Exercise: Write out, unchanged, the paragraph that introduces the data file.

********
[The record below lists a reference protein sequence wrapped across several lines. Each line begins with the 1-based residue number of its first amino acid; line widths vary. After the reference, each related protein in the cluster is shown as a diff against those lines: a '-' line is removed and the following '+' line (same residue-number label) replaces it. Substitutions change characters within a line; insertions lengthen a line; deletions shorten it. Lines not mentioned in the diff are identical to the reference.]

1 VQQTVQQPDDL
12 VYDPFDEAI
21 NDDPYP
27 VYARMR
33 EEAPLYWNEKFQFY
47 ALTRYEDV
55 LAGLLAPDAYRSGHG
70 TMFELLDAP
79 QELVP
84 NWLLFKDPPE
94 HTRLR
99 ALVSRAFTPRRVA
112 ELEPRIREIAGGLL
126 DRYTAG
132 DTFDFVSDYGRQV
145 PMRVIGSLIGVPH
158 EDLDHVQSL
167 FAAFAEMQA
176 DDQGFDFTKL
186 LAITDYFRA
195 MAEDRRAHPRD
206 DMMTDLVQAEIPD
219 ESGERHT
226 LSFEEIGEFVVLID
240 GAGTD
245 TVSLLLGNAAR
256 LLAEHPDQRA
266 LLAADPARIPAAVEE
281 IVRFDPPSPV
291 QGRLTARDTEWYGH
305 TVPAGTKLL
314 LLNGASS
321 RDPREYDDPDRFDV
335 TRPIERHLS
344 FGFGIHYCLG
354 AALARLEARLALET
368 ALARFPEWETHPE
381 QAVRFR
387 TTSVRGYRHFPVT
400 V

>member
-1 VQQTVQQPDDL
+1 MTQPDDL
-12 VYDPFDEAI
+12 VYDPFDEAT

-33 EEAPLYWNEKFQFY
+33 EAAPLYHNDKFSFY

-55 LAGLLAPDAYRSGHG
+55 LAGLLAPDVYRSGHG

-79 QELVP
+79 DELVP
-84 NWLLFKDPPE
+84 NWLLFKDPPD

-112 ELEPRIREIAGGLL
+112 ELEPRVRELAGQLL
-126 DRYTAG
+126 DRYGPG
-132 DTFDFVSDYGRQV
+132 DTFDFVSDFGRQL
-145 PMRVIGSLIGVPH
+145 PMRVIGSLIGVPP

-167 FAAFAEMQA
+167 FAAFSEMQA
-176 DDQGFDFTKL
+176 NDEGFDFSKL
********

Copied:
[The record below lists a reference protein sequence wrapped across several lines. Each line begins with the 1-based residue number of its first amino acid; line widths vary. After the reference, each related protein in the cluster is shown as a diff against those lines: a '-' line is removed and the following '+' line (same residue-number label) replaces it. Substitutions change characters within a line; insertions lengthen a line; deletions shorten it. Lines not mentioned in the diff are identical to the reference.]